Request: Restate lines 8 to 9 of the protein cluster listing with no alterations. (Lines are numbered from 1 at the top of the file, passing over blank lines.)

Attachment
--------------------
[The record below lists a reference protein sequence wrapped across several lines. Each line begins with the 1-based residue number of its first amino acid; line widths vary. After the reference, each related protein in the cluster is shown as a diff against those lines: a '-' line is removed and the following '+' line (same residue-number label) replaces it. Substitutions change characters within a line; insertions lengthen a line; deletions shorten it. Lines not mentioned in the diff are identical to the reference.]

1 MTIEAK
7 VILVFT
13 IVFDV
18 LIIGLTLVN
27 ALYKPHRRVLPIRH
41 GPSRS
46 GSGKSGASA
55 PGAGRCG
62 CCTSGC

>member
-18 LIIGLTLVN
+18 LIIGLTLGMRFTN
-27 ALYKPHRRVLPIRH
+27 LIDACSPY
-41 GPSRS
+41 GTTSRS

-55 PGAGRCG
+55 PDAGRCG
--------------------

46 GSGKSGASA
55 PGAGRCG